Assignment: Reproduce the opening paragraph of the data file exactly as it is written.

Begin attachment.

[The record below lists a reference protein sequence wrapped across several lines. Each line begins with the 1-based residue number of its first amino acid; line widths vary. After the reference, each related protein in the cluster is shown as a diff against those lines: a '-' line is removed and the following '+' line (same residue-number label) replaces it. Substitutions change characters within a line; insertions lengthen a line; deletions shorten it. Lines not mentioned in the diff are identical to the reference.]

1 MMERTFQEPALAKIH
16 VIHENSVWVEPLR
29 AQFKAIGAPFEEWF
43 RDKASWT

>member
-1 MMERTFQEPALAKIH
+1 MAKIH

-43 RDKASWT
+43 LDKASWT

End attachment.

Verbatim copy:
[The record below lists a reference protein sequence wrapped across several lines. Each line begins with the 1-based residue number of its first amino acid; line widths vary. After the reference, each related protein in the cluster is shown as a diff against those lines: a '-' line is removed and the following '+' line (same residue-number label) replaces it. Substitutions change characters within a line; insertions lengthen a line; deletions shorten it. Lines not mentioned in the diff are identical to the reference.]